Idea rejected - Macleans.ca
 

Idea rejected


 

Using statistical models I don’t fully understand, Alice Funke undoes Michael Byers’ proposal for a more or less united left.

Using riding-level data from the PunditsGuide.ca database, and calculating each party’s vote and the number of non-voters as a percentage of the number of electors in each riding, it was found that, over the seven general elections held in the last two decades, many previous party supporters would rather stay home than switch…

There are currently 36 seats in B.C. The Conservatives hold 22, of which 13 were won with more than half the ballots cast. For Byers’ strategy to work at all, the agreement would have to focus only on the seats the two opposition parties have the best chance of winning from the Conservatives. Because if the parties were to stand down in each other’s held seats, many would be at risk of falling to the Conservatives instead, undermining the whole point of the exercise.


 

Idea rejected

  1. One wonders what this model would have predicted about the effect on the right-wing vote prior to Reform and the Progressive Conservatives merging?

    • If I remember correctly there much clucking that uniting the right wouldnt amount to much, all those PC voters were likely to vote Liberal etc etc.

      Byers proposal is a standoff agreement not a unite the left proposal. I think the problems with that are it isnt clear what you are voting for, which is essentially what the ballot asks, not who do you want to vote against, which is what Byers proposal is predicated on.

      If there isnt common ground between the Libs and NDP then they should remain seperate. There are very few ridings in which it would make all the difference…..and there is a significant chunk of the Liberal party that would be considered "blue liberals".

      End of the day, the left needs one main standard bearer that is a realistic alternative government.

      Canadians will decide from there.

    • It took two elections for the Canadian Alliance and Progressive Conservative vote to fully consolidate to the extent they were going to. Some of the Progressive Conservatives who did not switch to the Conservative Party switched to the Greens in some ridings, and some switched to the Liberals. In a few Atlantic Canadian ridings they switched to the NDP. Meantime in BC, some of the working class protest vote from natural resource communities that had switched from the NDP to the Reform Party in 1993, switched back to the NDP again, starting in 2004.

  2. "If there isnt common ground between the Libs and NDP then they should remain seperate."

    I think there are any number of reasons why Libs and NDP should remain separate, not the least of which is Libs are sinking and dippers would be fools to agree to any deal, but one big sticking point is that Lib and NDP partisans loathe one another to a degree not found between any other partisans.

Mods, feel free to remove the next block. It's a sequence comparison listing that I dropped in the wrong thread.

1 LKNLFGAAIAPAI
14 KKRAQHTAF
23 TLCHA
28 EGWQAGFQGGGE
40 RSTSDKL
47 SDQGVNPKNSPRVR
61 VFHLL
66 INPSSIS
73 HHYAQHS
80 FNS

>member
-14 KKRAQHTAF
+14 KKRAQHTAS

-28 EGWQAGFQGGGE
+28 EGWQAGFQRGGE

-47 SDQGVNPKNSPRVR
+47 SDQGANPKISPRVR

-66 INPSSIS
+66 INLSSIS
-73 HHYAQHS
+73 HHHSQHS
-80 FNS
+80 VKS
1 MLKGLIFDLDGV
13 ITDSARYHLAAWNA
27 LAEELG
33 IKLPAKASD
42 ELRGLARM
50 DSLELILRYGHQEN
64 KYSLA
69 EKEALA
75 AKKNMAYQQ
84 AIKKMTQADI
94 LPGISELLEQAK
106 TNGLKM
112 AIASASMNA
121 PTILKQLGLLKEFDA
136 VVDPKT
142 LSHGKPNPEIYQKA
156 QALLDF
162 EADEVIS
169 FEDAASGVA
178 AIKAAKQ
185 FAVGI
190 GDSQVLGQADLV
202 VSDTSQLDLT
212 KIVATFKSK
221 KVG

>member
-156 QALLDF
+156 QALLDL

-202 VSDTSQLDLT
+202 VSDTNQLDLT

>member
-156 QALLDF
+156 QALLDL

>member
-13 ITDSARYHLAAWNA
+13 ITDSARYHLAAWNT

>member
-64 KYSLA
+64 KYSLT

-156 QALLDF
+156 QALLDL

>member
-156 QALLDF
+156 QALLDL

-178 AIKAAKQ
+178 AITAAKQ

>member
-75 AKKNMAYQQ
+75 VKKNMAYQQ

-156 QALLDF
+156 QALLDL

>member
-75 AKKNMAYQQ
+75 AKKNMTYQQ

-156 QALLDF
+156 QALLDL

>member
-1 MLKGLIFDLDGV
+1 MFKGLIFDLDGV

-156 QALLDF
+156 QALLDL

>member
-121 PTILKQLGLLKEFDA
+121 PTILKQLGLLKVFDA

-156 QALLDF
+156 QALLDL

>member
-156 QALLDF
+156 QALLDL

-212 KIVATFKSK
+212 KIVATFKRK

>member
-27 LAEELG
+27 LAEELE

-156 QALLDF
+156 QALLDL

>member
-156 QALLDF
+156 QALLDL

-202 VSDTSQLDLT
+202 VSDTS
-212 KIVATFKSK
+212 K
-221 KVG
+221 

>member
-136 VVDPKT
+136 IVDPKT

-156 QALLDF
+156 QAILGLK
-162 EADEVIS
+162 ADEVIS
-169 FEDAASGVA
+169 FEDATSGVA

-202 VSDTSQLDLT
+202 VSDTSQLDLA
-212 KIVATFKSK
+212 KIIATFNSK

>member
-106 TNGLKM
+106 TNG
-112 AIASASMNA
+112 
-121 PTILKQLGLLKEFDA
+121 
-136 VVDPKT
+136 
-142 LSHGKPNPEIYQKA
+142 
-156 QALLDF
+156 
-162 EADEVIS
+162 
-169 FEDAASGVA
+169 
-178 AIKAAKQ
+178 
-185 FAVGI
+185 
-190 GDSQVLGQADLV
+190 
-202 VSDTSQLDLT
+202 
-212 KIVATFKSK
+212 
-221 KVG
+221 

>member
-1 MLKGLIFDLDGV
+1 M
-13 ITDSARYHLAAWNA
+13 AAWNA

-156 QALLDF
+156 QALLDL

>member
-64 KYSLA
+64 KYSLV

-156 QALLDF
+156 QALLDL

3. There was lots of enimity between the Alliance and the PC's. If I were the Libs and Dips I wouldnt let the extremes dictate, the left and righ of each party, its more about whether there is enough overlap.

    But it isnt clear there is enough overlap. As well, your point about tieing yourself to a boat anchor. Right now the Libs would argue that they hold a minimum of a 2:1 advantage in the polls, depending on the day. Many in the Liberal party woudl have trouble seeing it as a marriage of equals. As well, the NDP may see themselves as ascendent and would feel that they can pick up whatever votes they need without having to sacrifice anything.

    It wont be an easy task, despite the number of ex NDP'ers in the Liberal caucus and party.

    It will take a Conservative majority to get them thinking seriously about it. But once again, the NDP would have to ask the question, why buy what will be coming to you anyway.

    • Of course the number of Blue Liberals who would would vote Tory if their party turns that far to the left. A friend of mine stated that he would quit the Liberals if Bob Rae was elected to the Liberals, a full merger would be rejected by many, many more.

      • Yes it would be problematic…..When there was talk of defections from the Libs a couple of months ago I figured it was Blue Liberals bolting to create a differently named Liberal Party.

        We will see how it all plays out, but standoff agreements wont work and merger is, well probelematic for the reasons discussed.

  4. Myers proposal is entirely unworkable, with the proof being the opposition antics last November. The proposed loss of the per vote subsidy forced the opposition parties to unite into a coalition.

    Does anyone, other than Byers, seriously expect them to willingly decline contesting those lucrative votes and the accompanying financial rewards?

  5. It seems Alice is observing that there are several distinct parties competing against each other, which Michael somehow overlooked. Her conclusion is very interesting – New Democrat voters are staying away from the polls and getting that vote back out is the big opportunity in BC (and presumably across Canada). Wooing Liberal voters would probably work against that since it dilutes the New Democrat brand and is likely to frustrate, if not disgust, its own constituency.